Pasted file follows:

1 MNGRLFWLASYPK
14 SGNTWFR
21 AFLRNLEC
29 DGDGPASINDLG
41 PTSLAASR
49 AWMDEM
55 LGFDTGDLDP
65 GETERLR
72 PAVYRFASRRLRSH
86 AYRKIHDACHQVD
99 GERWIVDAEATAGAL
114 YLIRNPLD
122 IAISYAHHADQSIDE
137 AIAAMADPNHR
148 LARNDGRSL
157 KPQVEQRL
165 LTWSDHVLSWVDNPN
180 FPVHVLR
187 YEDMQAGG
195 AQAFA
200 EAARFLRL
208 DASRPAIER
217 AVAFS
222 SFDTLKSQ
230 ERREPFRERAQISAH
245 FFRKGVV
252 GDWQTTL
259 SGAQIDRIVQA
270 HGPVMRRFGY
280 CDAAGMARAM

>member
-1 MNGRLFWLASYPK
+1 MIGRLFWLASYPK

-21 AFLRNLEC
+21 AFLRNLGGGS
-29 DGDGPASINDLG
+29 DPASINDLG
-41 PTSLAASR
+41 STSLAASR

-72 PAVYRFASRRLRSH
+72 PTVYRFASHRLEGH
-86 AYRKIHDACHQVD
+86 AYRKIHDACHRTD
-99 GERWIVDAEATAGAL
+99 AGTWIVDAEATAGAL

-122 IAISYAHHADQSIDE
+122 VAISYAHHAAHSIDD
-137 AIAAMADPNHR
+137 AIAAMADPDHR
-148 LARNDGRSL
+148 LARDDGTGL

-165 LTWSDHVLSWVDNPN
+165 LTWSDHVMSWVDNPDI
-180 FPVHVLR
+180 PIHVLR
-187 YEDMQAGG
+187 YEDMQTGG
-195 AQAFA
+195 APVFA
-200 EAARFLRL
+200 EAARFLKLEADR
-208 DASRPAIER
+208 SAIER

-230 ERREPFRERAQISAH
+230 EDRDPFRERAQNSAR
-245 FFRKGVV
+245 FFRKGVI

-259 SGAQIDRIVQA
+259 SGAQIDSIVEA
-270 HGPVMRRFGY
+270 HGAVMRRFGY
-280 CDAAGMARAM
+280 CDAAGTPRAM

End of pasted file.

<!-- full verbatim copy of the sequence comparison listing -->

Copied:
1 MNGRLFWLASYPK
14 SGNTWFR
21 AFLRNLEC
29 DGDGPASINDLG
41 PTSLAASR
49 AWMDEM
55 LGFDTGDLDP
65 GETERLR
72 PAVYRFASRRLRSH
86 AYRKIHDACHQVD
99 GERWIVDAEATAGAL
114 YLIRNPLD
122 IAISYAHHADQSIDE
137 AIAAMADPNHR
148 LARNDGRSL
157 KPQVEQRL
165 LTWSDHVLSWVDNPN
180 FPVHVLR
187 YEDMQAGG
195 AQAFA
200 EAARFLRL
208 DASRPAIER
217 AVAFS
222 SFDTLKSQ
230 ERREPFRERAQISAH
245 FFRKGVV
252 GDWQTTL
259 SGAQIDRIVQA
270 HGPVMRRFGY
280 CDAAGMARAM

>member
-1 MNGRLFWLASYPK
+1 MIGRLFWLASYPK

-21 AFLRNLEC
+21 AFLRNLGGGS
-29 DGDGPASINDLG
+29 DPASINDLG
-41 PTSLAASR
+41 STSLAASR

-72 PAVYRFASRRLRSH
+72 PTVYRFASHRLEGH
-86 AYRKIHDACHQVD
+86 AYRKIHDACHRTD
-99 GERWIVDAEATAGAL
+99 AGTWIVDAEATAGAL

-122 IAISYAHHADQSIDE
+122 VAISYAHHAAHSIDD
-137 AIAAMADPNHR
+137 AIAAMADPDHR
-148 LARNDGRSL
+148 LARDDGTGL

-165 LTWSDHVLSWVDNPN
+165 LTWSDHVMSWVDNPDI
-180 FPVHVLR
+180 PIHVLR
-187 YEDMQAGG
+187 YEDMQTGG
-195 AQAFA
+195 APVFA
-200 EAARFLRL
+200 EAARFLKLEADR
-208 DASRPAIER
+208 SAIER

-230 ERREPFRERAQISAH
+230 EDRDPFRERAQNSAR
-245 FFRKGVV
+245 FFRKGVI

-259 SGAQIDRIVQA
+259 SGAQIDSIVEA
-270 HGPVMRRFGY
+270 HGAVMRRFGY
-280 CDAAGMARAM
+280 CDAAGTPRAM